When 18-year-old Mack Beggs won the Texas girls state wrestling championship for the second year in row, it caused quite a stir. Mack Beggs is transgender and identifies as male. And yet, thanks to public high school rules, he’s only allowed to compete under the gender on his birth certificate, which reads female, The Washington Post reports.
There’s a reason many are outraged over Beggs’ wrestling matches — and you should be, too. Here’s what’s most troubling.
1. Mack Beggs started his transition a few years ago with testosterone injections
As The Washington Post notes, Beggs has been in the process of transitioning for a few years now. And in that process, he takes low-level testosterone injections. While hormonal injections are often banned substances, in Beggs’ case, they’re legal because a physician prescribed them.
That doesn’t mean everyone’s keen on the idea, however. News.com.au says many commentators on Twitter are saying it’s unfair for anyone on testosterone to be competing in the women’s class.
Next: Here’s how people feel about him competing in the female class.
2. He’s required to compete in the girls division, despite the opposition of many
To be clear, Beggs wishes to compete with the boys, not with the girls. And news.com.au notes the young wrestler even asked to compete with the males, but he was denied.
Since the beginning of the state tournament, Beggs beat out three tough female competitors and entered the championship with a 32-0 record. Beggs’ mom notes the sport has more to do with “skill and discipline than strength,” so she believes her son’s earned his winnings, despite the rude commentary by others. And some Twitter users have also come to Beggs’ defense, saying he should be encouraged to compete since so many barriers are up against him.
Next: You’ll never believe how the crowd reacted to his huge win.
3. Beggs’ most recent victory was booed by the crowd
Yes, the crowd of adults really did boo the teen while he was competing for his second state title win. Beggs wrestled fellow teen Chelsea Sanchez in the 110-pound weight class and was met with a loud mixed reaction from the crowd, People reports.
In response to the boos, Beggs says, “I’ve worked day in and day out. I’ve been through too much bulls*** for anyone to put me down.” He’s seeing plenty of support online too, with many saying this match proves the birth certificate rule is simply ridiculous.
Next: Beggs even experienced discrimination from fellow athletes.
4. And some girls have even refused to wrestle Beggs before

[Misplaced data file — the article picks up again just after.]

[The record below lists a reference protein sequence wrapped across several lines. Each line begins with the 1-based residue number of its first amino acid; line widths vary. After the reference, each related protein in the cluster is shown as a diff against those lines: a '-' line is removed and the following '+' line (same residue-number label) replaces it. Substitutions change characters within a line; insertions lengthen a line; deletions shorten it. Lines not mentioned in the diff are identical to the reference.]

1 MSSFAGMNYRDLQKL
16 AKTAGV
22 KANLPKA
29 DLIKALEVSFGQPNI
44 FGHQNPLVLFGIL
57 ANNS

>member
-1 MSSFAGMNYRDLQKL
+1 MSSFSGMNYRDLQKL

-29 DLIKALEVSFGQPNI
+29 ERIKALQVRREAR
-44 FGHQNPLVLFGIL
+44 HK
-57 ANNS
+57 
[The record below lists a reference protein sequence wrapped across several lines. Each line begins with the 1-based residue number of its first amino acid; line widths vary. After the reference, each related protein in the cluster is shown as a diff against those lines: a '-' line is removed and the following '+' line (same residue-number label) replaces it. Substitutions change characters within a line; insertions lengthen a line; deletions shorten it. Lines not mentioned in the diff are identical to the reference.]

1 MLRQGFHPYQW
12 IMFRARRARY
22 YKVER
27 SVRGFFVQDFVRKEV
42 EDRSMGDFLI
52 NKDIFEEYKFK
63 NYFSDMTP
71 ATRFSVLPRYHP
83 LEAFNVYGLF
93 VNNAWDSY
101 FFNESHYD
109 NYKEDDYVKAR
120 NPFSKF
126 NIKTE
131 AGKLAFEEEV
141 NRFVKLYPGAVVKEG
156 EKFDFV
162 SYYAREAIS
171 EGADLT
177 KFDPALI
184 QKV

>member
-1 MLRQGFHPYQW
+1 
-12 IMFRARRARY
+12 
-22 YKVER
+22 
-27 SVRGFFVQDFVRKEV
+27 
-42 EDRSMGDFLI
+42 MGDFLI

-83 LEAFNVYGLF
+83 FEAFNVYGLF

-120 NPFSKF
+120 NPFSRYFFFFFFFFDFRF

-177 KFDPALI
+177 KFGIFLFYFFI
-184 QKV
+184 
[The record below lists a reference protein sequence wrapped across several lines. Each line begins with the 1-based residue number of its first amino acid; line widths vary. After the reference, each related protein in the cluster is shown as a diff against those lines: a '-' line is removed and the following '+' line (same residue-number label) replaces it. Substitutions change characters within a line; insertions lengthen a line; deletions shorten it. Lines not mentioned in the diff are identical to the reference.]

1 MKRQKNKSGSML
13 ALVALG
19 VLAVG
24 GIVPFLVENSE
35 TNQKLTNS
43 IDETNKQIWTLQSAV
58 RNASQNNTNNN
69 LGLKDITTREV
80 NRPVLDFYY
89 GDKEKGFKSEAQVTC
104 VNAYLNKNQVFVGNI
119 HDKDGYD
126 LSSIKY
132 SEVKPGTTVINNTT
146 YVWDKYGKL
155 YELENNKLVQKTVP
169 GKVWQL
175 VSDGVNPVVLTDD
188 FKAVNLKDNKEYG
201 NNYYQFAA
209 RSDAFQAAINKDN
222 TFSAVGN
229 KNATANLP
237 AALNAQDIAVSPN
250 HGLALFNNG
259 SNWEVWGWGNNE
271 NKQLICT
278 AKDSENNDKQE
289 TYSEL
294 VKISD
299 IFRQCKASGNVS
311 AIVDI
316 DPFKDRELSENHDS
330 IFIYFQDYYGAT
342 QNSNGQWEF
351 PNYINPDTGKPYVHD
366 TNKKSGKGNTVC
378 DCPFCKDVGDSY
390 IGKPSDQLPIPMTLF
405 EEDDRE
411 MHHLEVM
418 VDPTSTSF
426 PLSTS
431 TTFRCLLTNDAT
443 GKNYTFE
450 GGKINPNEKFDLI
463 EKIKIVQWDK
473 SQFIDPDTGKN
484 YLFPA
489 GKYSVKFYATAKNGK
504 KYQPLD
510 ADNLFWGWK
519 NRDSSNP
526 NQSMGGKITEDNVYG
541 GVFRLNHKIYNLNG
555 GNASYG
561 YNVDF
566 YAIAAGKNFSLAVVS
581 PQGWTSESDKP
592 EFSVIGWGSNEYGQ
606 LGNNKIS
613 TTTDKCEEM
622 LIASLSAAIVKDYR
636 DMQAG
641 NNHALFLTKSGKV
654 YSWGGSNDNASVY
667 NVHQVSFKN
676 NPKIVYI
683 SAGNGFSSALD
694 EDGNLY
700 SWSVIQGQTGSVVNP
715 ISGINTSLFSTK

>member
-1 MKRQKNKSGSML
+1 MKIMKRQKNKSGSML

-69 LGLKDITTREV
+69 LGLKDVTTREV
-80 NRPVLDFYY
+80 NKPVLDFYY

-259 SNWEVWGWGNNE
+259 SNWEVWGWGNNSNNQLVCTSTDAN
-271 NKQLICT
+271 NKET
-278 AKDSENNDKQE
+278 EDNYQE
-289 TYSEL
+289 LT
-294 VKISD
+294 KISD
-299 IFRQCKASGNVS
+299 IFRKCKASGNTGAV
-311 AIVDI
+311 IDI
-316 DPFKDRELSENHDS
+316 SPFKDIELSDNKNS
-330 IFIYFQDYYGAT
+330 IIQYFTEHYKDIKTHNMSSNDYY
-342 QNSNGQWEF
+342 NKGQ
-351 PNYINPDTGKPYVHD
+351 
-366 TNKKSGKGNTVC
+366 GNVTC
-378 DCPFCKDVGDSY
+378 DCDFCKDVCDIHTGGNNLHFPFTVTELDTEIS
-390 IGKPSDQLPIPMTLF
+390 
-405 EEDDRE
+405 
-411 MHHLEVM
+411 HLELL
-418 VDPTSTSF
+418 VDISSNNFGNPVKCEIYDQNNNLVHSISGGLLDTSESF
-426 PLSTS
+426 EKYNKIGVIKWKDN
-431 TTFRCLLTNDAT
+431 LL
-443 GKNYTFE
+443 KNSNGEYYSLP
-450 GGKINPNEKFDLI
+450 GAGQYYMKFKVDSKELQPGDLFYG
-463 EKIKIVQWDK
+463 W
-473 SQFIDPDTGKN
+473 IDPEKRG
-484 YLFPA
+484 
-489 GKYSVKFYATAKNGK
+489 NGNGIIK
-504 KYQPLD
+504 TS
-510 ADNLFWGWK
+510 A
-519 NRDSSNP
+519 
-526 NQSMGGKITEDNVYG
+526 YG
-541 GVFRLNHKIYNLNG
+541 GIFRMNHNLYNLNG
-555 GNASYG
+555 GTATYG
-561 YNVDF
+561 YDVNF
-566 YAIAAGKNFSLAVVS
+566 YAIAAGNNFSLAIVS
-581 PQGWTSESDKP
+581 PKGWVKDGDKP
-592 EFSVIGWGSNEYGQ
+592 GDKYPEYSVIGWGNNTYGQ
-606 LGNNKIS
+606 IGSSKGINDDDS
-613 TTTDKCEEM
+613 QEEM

It turns out Beggs isn’t the only one in the ring who wishes he was competing against males. People explains two of his female competitors forfeited in the regional tournament last season. They feared they’d get hurt by the undefeated Beggs, and thus opted out of trying altogether.
In the recent season, there was just one female wrestler who refused to take on Beggs. Though her coaches and teammates encouraged her to try, she still said no.
Next: Will Beggs keep competing in the future, or has he had enough?
5. Even though he says ‘boys wrestling is hard,’ he’s determined to compete
Beggs has already experienced plenty of opposition, but he’s not giving up the sport he loves. “Boys wrestling is hard. It’s really, really hard,” Beggs tells Dallas Sports News. “If it means wrestling with the guys, I’ll do it.”
In the near future, it turns out he may actually get his wish. USA Today reports the young aspiring wrestler was recruited for a college wrestling program — and here, he’d compete in the men’s division. They wish to recruit him at 138 pounds and with additional testosterone in safe measures, however, so Beggs has his work cut out for him.
Next: The problem doesn’t start and end with Beggs, either.
6. Beggs’ placement in the girls division points to a much larger issue
Beggs may have an opportunity to wrestle with his chosen gender in the future, but that may not be true for all transgender people. The Huffington Post notes another story of a female transgender CrossFit athlete who was not allowed to compete as a woman. She received a very offensive letter by the CrossFit governing body that said their decision was based off of human biology that the athlete must have “intentionally ignored or missed in high school.”
The current medical thought is that after a certain amount of time on hormone replacement therapy, trans individuals should be able to compete in accordance with their chosen gender. It seems not everyone believes this, however.
Next: What will the future hold for trans athletes?
7. Will we see a change in policy following this controversy?
Will Texas public school law change? It might, but there’s no guarantee athletes like Mack Beggs will ever be fully immersed into their communities if people aren’t accepting of their differences.
Beggs’ mother credits Texas high school wrestling for providing her son a safe and healthy outlet and a sense of belonging, Dallas Sports News says. She notes most of his friendships have endured even through the criticism Beggs received after many heard he was taking testosterone. And it seems colleges are accepting of his gender identity as well. If anything’s certain, it has many wondering when rules like this will finally be broken.
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